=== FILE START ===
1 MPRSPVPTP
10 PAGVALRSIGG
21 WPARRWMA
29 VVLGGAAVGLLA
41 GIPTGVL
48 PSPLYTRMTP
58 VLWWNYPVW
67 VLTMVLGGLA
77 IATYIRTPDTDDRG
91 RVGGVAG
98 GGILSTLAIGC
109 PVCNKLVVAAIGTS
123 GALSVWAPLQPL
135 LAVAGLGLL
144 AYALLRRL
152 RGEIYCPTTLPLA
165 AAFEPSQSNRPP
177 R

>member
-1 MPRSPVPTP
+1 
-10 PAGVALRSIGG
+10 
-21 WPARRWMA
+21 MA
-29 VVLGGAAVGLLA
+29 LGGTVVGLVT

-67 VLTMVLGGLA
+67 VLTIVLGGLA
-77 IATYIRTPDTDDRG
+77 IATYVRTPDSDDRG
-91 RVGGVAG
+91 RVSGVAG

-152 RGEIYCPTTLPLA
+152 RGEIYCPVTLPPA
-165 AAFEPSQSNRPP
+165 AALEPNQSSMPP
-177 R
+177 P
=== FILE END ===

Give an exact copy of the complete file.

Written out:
1 MPRSPVPTP
10 PAGVALRSIGG
21 WPARRWMA
29 VVLGGAAVGLLA
41 GIPTGVL
48 PSPLYTRMTP
58 VLWWNYPVW
67 VLTMVLGGLA
77 IATYIRTPDTDDRG
91 RVGGVAG
98 GGILSTLAIGC
109 PVCNKLVVAAIGTS
123 GALSVWAPLQPL
135 LAVAGLGLL
144 AYALLRRL
152 RGEIYCPTTLPLA
165 AAFEPSQSNRPP
177 R

>member
-1 MPRSPVPTP
+1 
-10 PAGVALRSIGG
+10 
-21 WPARRWMA
+21 MA
-29 VVLGGAAVGLLA
+29 LGGTVVGLVT

-67 VLTMVLGGLA
+67 VLTIVLGGLA
-77 IATYIRTPDTDDRG
+77 IATYVRTPDSDDRG
-91 RVGGVAG
+91 RVSGVAG

-152 RGEIYCPTTLPLA
+152 RGEIYCPVTLPPA
-165 AAFEPSQSNRPP
+165 AALEPNQSSMPP
-177 R
+177 P